|10:25 - 10:45||Coffee Break|
10:45 - 11:10
AM process of water-soluble photopolymer
Macarena Méndez Ribó, PhD Student, DTU Mechanical Engineering
Vat-photopolymerization additive manufacturing (VPAM) allows fast replication of high complexity and high precision geometries that are not possible to achieve with other conventional technologies. This study investigates how VPAM can be used to manufacture moulds for the lost-form technology. Two mould designs are investigated: freeform geometry replication for dental applications and tools with complex internal cooling channels. Finally, this study addresses the geometrical accuracy, limitations and challenges of VPAM in order to fully integrate it in the 3DIMS process chain.Macarena Mendez Ribó holds a BSc in mechanical engineering from the University of León, Spain, and a MSc in materials and manufacturing engineering from the Technical University of Denmark. She wrote her MSc thesis about additive manufacturing of bio-inspired surfaces. She is currently pursuing a PhD in Vat-Photopolymerization process chains.
11:10 - 11:35
Producing high-precision parts with polymeric mold materials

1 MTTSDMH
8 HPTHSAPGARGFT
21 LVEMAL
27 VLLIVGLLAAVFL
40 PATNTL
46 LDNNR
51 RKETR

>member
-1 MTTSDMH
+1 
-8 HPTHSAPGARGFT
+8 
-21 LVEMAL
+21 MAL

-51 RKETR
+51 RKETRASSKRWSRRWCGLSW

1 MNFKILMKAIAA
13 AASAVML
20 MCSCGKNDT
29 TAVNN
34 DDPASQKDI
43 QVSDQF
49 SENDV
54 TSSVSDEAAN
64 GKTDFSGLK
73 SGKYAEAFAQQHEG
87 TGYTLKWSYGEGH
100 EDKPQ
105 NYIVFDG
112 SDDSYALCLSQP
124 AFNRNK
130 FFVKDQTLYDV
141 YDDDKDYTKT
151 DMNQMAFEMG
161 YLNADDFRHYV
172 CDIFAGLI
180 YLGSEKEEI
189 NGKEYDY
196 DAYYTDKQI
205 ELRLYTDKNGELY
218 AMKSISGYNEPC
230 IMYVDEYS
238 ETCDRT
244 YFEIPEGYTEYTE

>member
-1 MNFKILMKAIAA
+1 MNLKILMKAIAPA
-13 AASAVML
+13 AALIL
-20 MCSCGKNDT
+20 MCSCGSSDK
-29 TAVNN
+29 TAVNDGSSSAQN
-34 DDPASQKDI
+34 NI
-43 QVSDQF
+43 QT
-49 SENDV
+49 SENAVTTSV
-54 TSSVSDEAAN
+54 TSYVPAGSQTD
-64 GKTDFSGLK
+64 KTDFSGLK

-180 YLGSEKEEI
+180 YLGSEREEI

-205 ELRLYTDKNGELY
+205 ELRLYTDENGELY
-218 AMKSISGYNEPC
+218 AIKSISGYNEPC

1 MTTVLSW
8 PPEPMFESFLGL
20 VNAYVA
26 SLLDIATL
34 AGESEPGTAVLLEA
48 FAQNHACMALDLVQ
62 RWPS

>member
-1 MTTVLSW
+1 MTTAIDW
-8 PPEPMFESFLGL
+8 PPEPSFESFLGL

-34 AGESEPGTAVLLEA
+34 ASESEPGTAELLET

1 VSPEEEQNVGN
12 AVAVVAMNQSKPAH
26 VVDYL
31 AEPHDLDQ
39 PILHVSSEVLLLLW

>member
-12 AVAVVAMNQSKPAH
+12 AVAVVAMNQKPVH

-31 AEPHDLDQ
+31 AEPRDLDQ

Uffe Bihlet, Project Manager, Addifab ApS
The powder injection moulding industry is based on large volume production of high-precision parts. Using polymer moulds as those offered by the FIM concept (Freeform Injection Molding), small volume and even custom part production is possible, but the precision should be as high as that obtained for large volume production to cater to the industry. This talk covers some of the key parts of the journey towards that goal.Uffe Bihlet holds a PhD in Materials Science and is Project Manager of a Horizon 2020 grant at AddiFab. Prior to this, he was Team Leader at FORCE Technology and Research Engineer at MAN Diesel & Turbo.
11:35 - 12:00
Development of feedstock for powder injection moulding
Alberto Basso, PhD Student, DTU Mechanical Engineering
The use of the lost-form technology into the manufacturing process 3D-Printing Integrated Manufacturing System requires the use of low pressure during the injection moulding step. In order to reduce the pressure during moulding, new feedstock needs to be developed. This study shows the effect that slurry composition and powder particle size distribution has on the viscosity of the feedstock. Moreover, an investigation of the mould expansion during the demolding step will also be addressed. Finally, the study presents a two-step debinding process to effectively remove the binder from the moulded part. A particular focus will be spent on describing the geometrical variation and the formation of defects, such as porosities and cracks, during the different steps of the process.Alberto Basso holds a BSc in chemical and materials engineering from the University of Padova, Italy, and a MSc in materials and manufacturing engineering from the Technical University of Denmark. He wrote his MSc thesis on powder injection moulding of recycled tire rubber. He is currently pursuing a PhD in powder injection moulding and tire rubber recycling.
|12:00 - 13:00||Lunch|
13:00 - 13:25
Production of optically transparent components via a sintering based process
Aminul Islam, Associate Professor, DTU Mechanical Engineering